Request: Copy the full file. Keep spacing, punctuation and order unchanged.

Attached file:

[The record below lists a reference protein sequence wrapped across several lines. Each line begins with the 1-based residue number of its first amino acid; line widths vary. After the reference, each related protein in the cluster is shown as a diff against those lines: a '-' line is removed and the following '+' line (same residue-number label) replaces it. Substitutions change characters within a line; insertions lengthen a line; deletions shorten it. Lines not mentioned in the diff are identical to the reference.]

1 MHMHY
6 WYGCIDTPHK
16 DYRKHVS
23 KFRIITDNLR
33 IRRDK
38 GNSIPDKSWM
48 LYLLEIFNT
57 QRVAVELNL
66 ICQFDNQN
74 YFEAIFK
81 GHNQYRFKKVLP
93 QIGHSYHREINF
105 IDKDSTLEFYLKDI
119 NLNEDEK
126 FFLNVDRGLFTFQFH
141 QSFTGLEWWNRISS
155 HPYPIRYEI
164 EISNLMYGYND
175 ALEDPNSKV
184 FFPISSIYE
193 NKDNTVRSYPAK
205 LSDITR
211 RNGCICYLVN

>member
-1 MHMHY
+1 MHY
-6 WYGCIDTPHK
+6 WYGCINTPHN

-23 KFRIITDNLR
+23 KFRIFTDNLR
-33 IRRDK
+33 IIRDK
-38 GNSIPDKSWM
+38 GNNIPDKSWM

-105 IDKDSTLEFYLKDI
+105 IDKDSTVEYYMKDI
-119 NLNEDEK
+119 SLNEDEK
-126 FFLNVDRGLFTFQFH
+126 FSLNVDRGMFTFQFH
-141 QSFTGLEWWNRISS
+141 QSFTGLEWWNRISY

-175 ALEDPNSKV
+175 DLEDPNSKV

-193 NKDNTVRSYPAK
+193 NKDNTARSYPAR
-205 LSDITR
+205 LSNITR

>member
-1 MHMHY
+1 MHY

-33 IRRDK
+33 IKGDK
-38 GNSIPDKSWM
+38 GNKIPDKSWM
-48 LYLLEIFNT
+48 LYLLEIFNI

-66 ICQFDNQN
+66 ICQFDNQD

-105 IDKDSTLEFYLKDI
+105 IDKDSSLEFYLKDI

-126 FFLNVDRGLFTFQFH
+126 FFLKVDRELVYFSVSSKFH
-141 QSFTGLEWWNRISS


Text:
[The record below lists a reference protein sequence wrapped across several lines. Each line begins with the 1-based residue number of its first amino acid; line widths vary. After the reference, each related protein in the cluster is shown as a diff against those lines: a '-' line is removed and the following '+' line (same residue-number label) replaces it. Substitutions change characters within a line; insertions lengthen a line; deletions shorten it. Lines not mentioned in the diff are identical to the reference.]

1 MHMHY
6 WYGCIDTPHK
16 DYRKHVS
23 KFRIITDNLR
33 IRRDK
38 GNSIPDKSWM
48 LYLLEIFNT
57 QRVAVELNL
66 ICQFDNQN
74 YFEAIFK
81 GHNQYRFKKVLP
93 QIGHSYHREINF
105 IDKDSTLEFYLKDI
119 NLNEDEK
126 FFLNVDRGLFTFQFH
141 QSFTGLEWWNRISS
155 HPYPIRYEI
164 EISNLMYGYND
175 ALEDPNSKV
184 FFPISSIYE
193 NKDNTVRSYPAK
205 LSDITR
211 RNGCICYLVN

>member
-1 MHMHY
+1 MHY
-6 WYGCIDTPHK
+6 WYGCINTPHN

-23 KFRIITDNLR
+23 KFRIFTDNLR
-33 IRRDK
+33 IIRDK
-38 GNSIPDKSWM
+38 GNNIPDKSWM

-105 IDKDSTLEFYLKDI
+105 IDKDSTVEYYMKDI
-119 NLNEDEK
+119 SLNEDEK
-126 FFLNVDRGLFTFQFH
+126 FSLNVDRGMFTFQFH
-141 QSFTGLEWWNRISS
+141 QSFTGLEWWNRISY

-175 ALEDPNSKV
+175 DLEDPNSKV

-193 NKDNTVRSYPAK
+193 NKDNTARSYPAR
-205 LSDITR
+205 LSNITR

>member
-1 MHMHY
+1 MHY

-33 IRRDK
+33 IKGDK
-38 GNSIPDKSWM
+38 GNKIPDKSWM
-48 LYLLEIFNT
+48 LYLLEIFNI

-66 ICQFDNQN
+66 ICQFDNQD

-105 IDKDSTLEFYLKDI
+105 IDKDSSLEFYLKDI

-126 FFLNVDRGLFTFQFH
+126 FFLKVDRELVYFSVSSKFH
-141 QSFTGLEWWNRISS